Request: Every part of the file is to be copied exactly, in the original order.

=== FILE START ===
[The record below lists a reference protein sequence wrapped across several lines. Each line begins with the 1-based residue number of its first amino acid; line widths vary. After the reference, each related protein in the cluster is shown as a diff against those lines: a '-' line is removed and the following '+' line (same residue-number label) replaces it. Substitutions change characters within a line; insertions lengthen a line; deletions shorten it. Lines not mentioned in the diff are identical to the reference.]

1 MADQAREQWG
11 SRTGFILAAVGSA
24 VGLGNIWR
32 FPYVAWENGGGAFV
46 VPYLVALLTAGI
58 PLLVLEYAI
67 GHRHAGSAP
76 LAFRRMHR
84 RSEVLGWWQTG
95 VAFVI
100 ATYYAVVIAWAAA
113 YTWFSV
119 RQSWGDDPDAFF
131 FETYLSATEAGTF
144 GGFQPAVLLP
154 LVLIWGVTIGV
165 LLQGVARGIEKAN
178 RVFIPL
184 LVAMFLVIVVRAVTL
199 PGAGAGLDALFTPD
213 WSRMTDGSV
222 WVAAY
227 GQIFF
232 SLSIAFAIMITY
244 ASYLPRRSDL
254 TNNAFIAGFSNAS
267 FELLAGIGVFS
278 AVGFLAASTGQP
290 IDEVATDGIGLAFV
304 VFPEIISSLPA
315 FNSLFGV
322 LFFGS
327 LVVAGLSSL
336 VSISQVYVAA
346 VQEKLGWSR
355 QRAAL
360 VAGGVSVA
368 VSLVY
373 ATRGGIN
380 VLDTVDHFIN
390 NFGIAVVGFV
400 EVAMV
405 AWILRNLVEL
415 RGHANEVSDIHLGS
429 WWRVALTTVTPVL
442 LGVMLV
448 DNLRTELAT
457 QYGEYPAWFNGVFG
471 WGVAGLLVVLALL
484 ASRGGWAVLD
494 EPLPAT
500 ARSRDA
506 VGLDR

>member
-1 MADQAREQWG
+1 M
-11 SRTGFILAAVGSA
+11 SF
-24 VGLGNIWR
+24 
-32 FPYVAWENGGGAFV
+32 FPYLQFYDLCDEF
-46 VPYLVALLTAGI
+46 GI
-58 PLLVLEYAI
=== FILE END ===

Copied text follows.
[The record below lists a reference protein sequence wrapped across several lines. Each line begins with the 1-based residue number of its first amino acid; line widths vary. After the reference, each related protein in the cluster is shown as a diff against those lines: a '-' line is removed and the following '+' line (same residue-number label) replaces it. Substitutions change characters within a line; insertions lengthen a line; deletions shorten it. Lines not mentioned in the diff are identical to the reference.]

1 MADQAREQWG
11 SRTGFILAAVGSA
24 VGLGNIWR
32 FPYVAWENGGGAFV
46 VPYLVALLTAGI
58 PLLVLEYAI
67 GHRHAGSAP
76 LAFRRMHR
84 RSEVLGWWQTG
95 VAFVI
100 ATYYAVVIAWAAA
113 YTWFSV
119 RQSWGDDPDAFF
131 FETYLSATEAGTF
144 GGFQPAVLLP
154 LVLIWGVTIGV
165 LLQGVARGIEKAN
178 RVFIPL
184 LVAMFLVIVVRAVTL
199 PGAGAGLDALFTPD
213 WSRMTDGSV
222 WVAAY
227 GQIFF
232 SLSIAFAIMITY
244 ASYLPRRSDL
254 TNNAFIAGFSNAS
267 FELLAGIGVFS
278 AVGFLAASTGQP
290 IDEVATDGIGLAFV
304 VFPEIISSLPA
315 FNSLFGV
322 LFFGS
327 LVVAGLSSL
336 VSISQVYVAA
346 VQEKLGWSR
355 QRAAL
360 VAGGVSVA
368 VSLVY
373 ATRGGIN
380 VLDTVDHFIN
390 NFGIAVVGFV
400 EVAMV
405 AWILRNLVEL
415 RGHANEVSDIHLGS
429 WWRVALTTVTPVL
442 LGVMLV
448 DNLRTELAT
457 QYGEYPAWFNGVFG
471 WGVAGLLVVLALL
484 ASRGGWAVLD
494 EPLPAT
500 ARSRDA
506 VGLDR

>member
-1 MADQAREQWG
+1 M
-11 SRTGFILAAVGSA
+11 SF
-24 VGLGNIWR
+24 
-32 FPYVAWENGGGAFV
+32 FPYLQFYDLCDEF
-46 VPYLVALLTAGI
+46 GI
-58 PLLVLEYAI